Twitter’s Biggest Competition Just Shut Down

By Jonathan Klotz | Published


Twitter is experiencing a mass exodus with one of the largest alternatives, Hive, unable to keep up with the growing demand. TechCrunch reports that Hive is shutting down for a few days to fix critical vulnerabilities found by a team of German researchers. Hive’s rapid growth has been powered by reaction to Elon Musk’s Twitter takeover, with a sizable chunk of users seeking out viable alternatives.

The German research collective that found the vulnerability, Zerforschung, initially had trouble finding a point of contact for Hive. Security flaws found by the researchers would allow attackers to access all of a user’s data, including private messages, shared media, and deleted messages. Even though the social media company claimed to have fixed the flaws, the researchers saw they were still present, leading to the Germans going public on Twitter over the Hive security flaw.

After Zerforschung went public, and ironically on Twitter, Hive made the announcement about taking the servers offline for a few days. The company claimed to have never said that the issue was fixed, just that they were in the process of fixing it. Experienced tech workers are now questioning Hive’s long-term prospects if all operations have to be ceased in order to perform a bug fix.

Other Twitter alternatives, besides Hive, have experienced massive amounts of growth these last few weeks. Social media alternatives include the likes of Mastodon, CounterSocial, Koo, and even Tumblr. With dramatically increased user counts over the past few weeks, each of the competitors for Twitter’s market share is also coming under heavy scrutiny.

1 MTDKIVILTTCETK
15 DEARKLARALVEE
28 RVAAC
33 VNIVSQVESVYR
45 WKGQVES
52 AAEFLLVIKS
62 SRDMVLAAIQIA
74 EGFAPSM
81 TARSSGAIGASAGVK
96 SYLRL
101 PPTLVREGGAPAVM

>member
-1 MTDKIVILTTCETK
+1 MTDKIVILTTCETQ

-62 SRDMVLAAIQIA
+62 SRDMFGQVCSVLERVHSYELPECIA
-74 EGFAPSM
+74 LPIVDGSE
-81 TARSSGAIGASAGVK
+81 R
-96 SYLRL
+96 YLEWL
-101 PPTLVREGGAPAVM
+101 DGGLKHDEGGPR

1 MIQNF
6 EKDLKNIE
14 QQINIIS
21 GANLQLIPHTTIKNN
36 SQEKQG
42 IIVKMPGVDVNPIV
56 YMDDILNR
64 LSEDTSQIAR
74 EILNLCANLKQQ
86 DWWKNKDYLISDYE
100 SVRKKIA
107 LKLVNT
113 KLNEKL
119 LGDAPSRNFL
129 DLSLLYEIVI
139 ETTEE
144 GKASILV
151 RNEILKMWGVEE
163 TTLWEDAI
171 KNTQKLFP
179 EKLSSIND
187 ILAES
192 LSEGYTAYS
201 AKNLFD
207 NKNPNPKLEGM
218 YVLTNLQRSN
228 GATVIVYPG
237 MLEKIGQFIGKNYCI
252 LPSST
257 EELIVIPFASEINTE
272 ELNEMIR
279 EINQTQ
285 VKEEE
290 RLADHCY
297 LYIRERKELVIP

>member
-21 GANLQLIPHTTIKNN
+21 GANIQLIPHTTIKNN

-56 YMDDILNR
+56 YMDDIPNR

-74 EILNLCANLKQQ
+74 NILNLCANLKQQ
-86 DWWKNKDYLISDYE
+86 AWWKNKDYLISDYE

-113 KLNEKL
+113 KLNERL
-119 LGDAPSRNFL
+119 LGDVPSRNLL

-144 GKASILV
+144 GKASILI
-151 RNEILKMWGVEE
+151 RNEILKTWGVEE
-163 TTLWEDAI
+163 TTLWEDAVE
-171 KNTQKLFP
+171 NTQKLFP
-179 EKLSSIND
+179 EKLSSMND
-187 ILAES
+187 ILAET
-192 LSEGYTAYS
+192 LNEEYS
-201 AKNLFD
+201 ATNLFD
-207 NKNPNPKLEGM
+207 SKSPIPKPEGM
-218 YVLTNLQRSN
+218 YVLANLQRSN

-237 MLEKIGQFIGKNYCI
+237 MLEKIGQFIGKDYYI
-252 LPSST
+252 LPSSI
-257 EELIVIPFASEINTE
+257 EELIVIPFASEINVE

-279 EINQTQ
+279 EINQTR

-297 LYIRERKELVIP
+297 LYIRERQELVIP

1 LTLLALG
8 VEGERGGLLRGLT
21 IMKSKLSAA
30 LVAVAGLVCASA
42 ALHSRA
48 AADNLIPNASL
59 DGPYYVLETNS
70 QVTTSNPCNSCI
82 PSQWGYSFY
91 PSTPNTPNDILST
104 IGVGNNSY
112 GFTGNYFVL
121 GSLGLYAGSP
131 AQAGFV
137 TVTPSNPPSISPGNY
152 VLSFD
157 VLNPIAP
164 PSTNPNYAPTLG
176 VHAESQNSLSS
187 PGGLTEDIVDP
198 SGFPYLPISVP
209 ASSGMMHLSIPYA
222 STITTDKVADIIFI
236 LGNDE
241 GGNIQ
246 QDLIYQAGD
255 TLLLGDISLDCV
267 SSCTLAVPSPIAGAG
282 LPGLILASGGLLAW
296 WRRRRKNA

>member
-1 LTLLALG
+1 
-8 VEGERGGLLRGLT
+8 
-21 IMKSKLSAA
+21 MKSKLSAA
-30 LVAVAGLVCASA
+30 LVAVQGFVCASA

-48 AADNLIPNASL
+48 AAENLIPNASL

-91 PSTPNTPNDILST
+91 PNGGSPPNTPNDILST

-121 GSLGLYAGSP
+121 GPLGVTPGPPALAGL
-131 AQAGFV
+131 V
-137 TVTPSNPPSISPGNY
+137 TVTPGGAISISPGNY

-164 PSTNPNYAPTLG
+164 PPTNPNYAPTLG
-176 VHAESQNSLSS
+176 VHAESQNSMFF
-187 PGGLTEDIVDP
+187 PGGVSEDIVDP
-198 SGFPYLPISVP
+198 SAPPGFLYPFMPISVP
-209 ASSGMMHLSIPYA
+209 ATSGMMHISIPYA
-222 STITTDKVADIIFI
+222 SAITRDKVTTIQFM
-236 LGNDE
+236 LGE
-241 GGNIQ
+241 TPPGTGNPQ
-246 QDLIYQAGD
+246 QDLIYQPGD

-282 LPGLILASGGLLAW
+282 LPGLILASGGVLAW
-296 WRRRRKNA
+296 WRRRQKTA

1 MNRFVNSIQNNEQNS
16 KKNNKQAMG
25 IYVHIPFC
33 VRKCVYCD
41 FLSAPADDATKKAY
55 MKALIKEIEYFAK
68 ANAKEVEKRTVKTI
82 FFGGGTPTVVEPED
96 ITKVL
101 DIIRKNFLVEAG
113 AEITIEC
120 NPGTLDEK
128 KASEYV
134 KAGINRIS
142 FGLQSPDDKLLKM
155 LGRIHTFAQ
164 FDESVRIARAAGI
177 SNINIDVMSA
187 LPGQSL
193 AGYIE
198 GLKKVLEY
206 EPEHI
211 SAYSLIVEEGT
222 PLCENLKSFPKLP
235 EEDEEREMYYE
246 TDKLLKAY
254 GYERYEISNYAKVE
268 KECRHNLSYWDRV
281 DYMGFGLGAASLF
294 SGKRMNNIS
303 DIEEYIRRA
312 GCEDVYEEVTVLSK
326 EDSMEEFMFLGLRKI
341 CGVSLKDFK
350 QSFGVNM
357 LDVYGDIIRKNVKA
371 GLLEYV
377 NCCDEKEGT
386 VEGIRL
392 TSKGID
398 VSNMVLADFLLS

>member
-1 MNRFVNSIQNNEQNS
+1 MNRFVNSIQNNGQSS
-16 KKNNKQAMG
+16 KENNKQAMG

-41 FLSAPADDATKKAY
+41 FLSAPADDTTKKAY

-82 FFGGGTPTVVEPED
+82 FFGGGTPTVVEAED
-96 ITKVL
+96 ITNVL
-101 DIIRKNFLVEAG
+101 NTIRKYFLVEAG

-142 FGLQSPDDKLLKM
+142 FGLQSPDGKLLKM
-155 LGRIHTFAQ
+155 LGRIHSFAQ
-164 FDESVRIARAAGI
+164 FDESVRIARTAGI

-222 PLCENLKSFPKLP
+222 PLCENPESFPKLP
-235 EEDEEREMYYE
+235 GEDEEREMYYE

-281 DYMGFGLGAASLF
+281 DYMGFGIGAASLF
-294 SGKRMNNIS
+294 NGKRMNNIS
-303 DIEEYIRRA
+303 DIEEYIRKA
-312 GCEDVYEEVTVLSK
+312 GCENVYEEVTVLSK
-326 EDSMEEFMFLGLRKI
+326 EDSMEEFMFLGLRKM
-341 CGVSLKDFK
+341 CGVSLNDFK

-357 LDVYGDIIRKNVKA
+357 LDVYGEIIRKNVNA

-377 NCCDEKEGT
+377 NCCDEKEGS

Elon Musk
Twitter CEO Elon Musk

Back to the largest of the Twitter competitors, Hive’s increased scrutiny has also brought the company under fire for a problematic employee. Gil Malfalbon, the man behind the design structure of Hive, sent out some poorly thought out Tweets in the past that led to the nascent company to remove him from a leadership role. Malfalbon represented 25% of the workforce at the company, which yes, does mean that the entire application is being run by four people.

Twitter is expected to run into issues with moderation compliance, which seems like the likely fate for Hive as well. With over 2 million users, and no moderation team, security team, or policies to maintain compliance with strict regulations required by certain regulatory bodies, most notably the EU, Hive could be the subject of lawsuits. Without moderation, Hive currently has a growing issue with illegal content, including gore, that has the potential to cause the app to be pulled from EU marketplaces.

As Elon Musk is discovering with Twitter, and Hive will have to reckon with in the future, running social media is a costly venture that requires trained teams of specialized employees. Companies pulling advertising from Twitter can just go to other platforms, but for the regular, everyday users, finding an alternative is proving to be difficult. Mastodon, Tumblr, Hive, each one attempts to offer something unique and different for users, but to date, none have managed to hit the winning formula of Twitter’s 280-character limit messages and rapid, algorithmic feed.